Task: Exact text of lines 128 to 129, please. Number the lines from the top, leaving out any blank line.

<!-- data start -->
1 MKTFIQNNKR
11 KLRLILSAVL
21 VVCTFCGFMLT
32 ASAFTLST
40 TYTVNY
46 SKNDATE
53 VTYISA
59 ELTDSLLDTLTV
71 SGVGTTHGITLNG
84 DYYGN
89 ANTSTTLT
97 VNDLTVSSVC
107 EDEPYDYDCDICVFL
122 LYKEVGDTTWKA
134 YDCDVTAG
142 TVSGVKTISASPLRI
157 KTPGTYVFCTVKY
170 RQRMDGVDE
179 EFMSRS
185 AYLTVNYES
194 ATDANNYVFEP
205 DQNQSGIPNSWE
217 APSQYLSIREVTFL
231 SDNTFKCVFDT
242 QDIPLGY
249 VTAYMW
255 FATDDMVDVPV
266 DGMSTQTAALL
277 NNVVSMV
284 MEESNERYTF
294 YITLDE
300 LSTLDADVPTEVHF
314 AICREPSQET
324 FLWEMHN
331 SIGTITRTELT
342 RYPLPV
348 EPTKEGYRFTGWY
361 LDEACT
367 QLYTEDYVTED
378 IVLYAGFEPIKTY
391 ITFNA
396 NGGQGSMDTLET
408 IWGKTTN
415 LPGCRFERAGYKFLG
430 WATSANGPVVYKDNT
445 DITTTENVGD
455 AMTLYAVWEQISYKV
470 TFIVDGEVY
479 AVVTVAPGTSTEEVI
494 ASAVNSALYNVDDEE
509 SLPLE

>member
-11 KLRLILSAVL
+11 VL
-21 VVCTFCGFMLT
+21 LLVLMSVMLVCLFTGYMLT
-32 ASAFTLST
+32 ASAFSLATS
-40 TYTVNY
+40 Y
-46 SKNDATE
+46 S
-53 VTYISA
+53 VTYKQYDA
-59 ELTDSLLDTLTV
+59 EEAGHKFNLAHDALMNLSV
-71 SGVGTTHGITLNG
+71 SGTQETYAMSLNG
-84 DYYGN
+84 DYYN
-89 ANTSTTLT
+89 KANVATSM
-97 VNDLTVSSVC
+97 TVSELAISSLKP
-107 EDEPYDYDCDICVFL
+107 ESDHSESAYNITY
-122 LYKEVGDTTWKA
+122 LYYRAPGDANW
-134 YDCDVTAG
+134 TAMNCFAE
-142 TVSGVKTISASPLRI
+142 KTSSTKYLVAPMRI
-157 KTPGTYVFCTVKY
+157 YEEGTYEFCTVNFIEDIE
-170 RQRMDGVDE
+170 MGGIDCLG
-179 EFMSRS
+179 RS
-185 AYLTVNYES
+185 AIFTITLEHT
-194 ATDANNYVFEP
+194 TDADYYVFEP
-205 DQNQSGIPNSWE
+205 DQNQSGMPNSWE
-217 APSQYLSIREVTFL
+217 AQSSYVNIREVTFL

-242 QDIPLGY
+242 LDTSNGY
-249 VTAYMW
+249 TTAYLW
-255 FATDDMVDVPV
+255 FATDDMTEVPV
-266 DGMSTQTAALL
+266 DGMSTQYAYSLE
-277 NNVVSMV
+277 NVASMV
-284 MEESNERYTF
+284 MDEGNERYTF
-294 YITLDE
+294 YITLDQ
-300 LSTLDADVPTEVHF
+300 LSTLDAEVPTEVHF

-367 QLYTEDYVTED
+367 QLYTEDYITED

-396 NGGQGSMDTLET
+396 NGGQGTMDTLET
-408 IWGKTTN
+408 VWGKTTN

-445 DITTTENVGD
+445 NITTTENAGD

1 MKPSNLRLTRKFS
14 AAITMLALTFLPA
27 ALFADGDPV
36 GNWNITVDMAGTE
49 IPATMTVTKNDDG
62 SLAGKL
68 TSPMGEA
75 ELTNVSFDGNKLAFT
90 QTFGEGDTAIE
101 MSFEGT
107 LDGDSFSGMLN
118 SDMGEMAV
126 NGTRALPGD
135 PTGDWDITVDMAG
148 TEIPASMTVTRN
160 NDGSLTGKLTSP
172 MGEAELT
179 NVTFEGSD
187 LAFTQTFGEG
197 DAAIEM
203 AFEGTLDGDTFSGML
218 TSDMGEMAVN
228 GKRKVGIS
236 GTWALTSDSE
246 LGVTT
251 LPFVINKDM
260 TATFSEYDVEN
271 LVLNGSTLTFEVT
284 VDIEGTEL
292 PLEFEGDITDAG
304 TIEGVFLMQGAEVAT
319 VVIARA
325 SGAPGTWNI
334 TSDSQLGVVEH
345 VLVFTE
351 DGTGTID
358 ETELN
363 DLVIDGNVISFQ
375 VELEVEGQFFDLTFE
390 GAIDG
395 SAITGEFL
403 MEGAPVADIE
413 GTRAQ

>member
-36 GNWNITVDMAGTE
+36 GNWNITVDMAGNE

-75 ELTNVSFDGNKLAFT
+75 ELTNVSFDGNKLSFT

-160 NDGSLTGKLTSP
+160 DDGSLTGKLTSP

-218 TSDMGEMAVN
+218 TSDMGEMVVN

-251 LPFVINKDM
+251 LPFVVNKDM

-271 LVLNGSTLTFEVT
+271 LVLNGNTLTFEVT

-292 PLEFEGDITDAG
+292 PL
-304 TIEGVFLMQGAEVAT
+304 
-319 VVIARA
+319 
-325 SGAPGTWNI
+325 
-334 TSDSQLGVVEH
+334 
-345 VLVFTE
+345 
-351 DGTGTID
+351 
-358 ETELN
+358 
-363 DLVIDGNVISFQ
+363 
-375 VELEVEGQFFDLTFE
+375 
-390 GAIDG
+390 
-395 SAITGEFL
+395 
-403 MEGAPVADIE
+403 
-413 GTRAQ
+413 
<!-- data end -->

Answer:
75 ELTNVSFDGNKLAFT
90 QTFGEGDTAIE